Tuesday, 27 October 2015

Opposing the Trade Union Bill in Parliament - guest blog Ian Murray MP

Ian Murray MP, Labour Shadow Secretary of State for Scotland, along with Stephen Doughty MP, outline the Labour Group's opposition to the Trade Union Bill in the UK Parliament, and the joint campaigning against it.

There is a grim irony to the fact that the Tory Government’s Trade Union Bill coincides with the 100th anniversary of the death of Keir Hardie, a hero of the workers’ movement and the man perhaps most responsible for forging the close links between the Labour Party and the Trades Union movement that endure to this day. As my colleague Stephen Doughty MP, Labour’s lead spokesperson on this Bill, has stated, Labour MPs will oppose every aspect of this pernicious Bill with every sinew.


Since Hardie’s era, the Labour Party has built on the foundations he established and developed a close relationship with the Trades Union movement, based on mutual interest, reliance and support. Every trade unionist and good employer knows that businesses thrive when employees and employers work together for the benefit of the business.  Viewed in this context, the Bill is not just an affront to civil liberties; it is a devious and dishonest attempt to rupture that relationship and to place workers and employers at loggerheads. As Jeremy Corbyn has said, it infringes international labour rights and conventions. What’s more, it is just bad legislation: transparently partisan, poorly conceived and porously drafted.  


This Bill has so many holes that it is difficult to choose which thread to pull on: arbitrary turnout and voting thresholds that, had they been applied at the General Election, would have seen many Tory MPs fail to get elected, and which will, if enforced, have a disproportionate impact upon women seeking parity of pay and conditions. A profusion of petty regulations to smother unions in red tape, and changes to political funding which could undermine successful campaigns such as the Hope not Hate, or UNITE’s “Fair Tips" and USDAW’s “Freedom from Fear” campaigns. A self-serving redefinition of “essential” public services. Finally, absurd restrictions on facility time, and the abrogation of check off, a proposal that former Lib Dem MP, Danny Alexander – hardly a totem of the Trade Union movement – previously dismissed as pointless and open to legal challenge.  In essence, we are dealing with a full-frontal assault on the Trades Unions and Labour movements.


The Government’s justification for the Bill is utterly spurious. They argue the need to reduce the incidence of industrial action – citing the recent rail strikes in London as an example. However, and as Alan Johnson MP pointed out when the Bill was debated at second reading, industrial action has declined significantly over the past 30 years. Since 2010, an average of 647,000 days have been lost, compared with 7,213,000 lost in the 1980s and these proposals would not have prevented the London Tube strike or that CWU postal strike that had huge turnouts and massive support.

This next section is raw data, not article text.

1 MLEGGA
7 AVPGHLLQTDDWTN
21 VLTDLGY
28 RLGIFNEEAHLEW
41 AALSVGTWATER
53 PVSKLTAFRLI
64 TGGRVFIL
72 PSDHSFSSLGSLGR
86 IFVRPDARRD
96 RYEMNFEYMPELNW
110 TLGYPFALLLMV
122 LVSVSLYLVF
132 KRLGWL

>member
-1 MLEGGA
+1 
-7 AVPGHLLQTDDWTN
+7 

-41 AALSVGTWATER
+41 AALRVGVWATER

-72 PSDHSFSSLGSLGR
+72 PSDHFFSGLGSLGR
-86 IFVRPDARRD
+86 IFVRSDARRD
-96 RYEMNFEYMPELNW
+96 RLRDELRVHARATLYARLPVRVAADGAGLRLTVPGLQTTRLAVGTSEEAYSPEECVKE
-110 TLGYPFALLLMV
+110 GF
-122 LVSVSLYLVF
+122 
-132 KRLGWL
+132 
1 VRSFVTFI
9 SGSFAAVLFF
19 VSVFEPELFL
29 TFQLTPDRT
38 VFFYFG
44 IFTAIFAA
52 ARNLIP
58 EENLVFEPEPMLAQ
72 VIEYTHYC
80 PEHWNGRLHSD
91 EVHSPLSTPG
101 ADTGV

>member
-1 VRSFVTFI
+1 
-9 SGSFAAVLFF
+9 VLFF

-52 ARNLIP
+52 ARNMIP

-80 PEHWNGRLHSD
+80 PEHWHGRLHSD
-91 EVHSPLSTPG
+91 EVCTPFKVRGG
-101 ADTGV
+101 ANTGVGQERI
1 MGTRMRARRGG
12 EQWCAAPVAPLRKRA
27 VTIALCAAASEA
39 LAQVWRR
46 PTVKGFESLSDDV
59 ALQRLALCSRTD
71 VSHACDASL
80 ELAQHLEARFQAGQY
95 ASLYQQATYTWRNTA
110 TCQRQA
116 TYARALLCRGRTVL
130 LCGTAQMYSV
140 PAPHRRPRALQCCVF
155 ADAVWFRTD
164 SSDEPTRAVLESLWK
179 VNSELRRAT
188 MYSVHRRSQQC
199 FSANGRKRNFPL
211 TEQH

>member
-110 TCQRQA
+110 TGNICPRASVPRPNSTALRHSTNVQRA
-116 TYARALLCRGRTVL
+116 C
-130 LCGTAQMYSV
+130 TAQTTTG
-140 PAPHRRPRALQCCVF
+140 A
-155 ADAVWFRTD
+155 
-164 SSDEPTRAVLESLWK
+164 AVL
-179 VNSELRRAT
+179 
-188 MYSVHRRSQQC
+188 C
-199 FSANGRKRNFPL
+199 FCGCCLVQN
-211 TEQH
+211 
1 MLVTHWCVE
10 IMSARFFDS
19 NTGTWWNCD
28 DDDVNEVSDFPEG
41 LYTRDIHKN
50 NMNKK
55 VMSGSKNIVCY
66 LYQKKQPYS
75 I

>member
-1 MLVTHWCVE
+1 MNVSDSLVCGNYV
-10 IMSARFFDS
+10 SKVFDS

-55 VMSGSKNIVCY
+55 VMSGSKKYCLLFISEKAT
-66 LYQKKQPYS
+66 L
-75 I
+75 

Labour has led the charge against this Bill and I have been working very closely with the Shadow BiS Team on this issue, and with Stephen Doughty MP, who has been taking the Bill through Parliament.  We have tabled over 70 amendments to try and derail the Bill.  As well as opposing the Bill overall, in areas where we believe it to direct contravene of the devolution settlement, we have taken a more focused approach, tabling amendments to protect workers across the UK form its worst aspects.  In its assault on workers’ rights and entitlements, this Bill is no respecter of boundaries and borders, and while the Bill is itself divisive, we must show solidarity in opposing it.


That is why Labour’s amendments apply equally to every part of the country: the Greater London Authority; English local authorities; and the devolved administrations in Wales, Northern Ireland and Scotland. SNP MPs have already supported many of these amendments, and we welcome their support.  


If we are to defeat this Bill, as I believe we can, we need collective action across the UK. The Supreme Court judgement on the abolition of the Agricultural Wages board in Wales has given us grounds for hope. Carwyn Jones, Labour’s First Minister in Wales, is vigorously opposing the Bill as infringing on devolved policy, and is poised to demand a Legislative Consent Motion, for which the above ruling provides legal precedent, should the Government proceed regardless.


In Scotland, our Scottish Labour leader Kezia Dugdale MSP has urged all Scottish local authorities to agree a motion of non-compliance, and every Labour-led administration in Scotland has done so. We need everyone else to follow suit and the Scottish Government to encourage them to do so. We also need the Scottish Government to table their own LCM, and to state clearly and unequivocally that they will not abide by any Bill that affects the devolved settlement in Scotland. This Bill encroaches upon devolved public services so a Scottish LCM is both necessary and justified.


The Trade Union Bill is part of a wider Tory agenda to curtail rights and quell dissent; an agenda which encapsulates the charities gagging bill, fees for employment tribunals, the dilution of individual rights, the undermining of collective rights, and cuts to legal aid. All those who believe in democratic rights and sound industrial relations have a duty to oppose it.   We are doing all we can in the Parliamentary process and we welcome the support of the STUC and member unions.  What this Tory Government forgets is what we have always known: that effective trade unions are good for employees, good for businesses, good for jobs and good for the economy.  This Trade Union Bill is an all out assault on them all.


No comments:

Post a Comment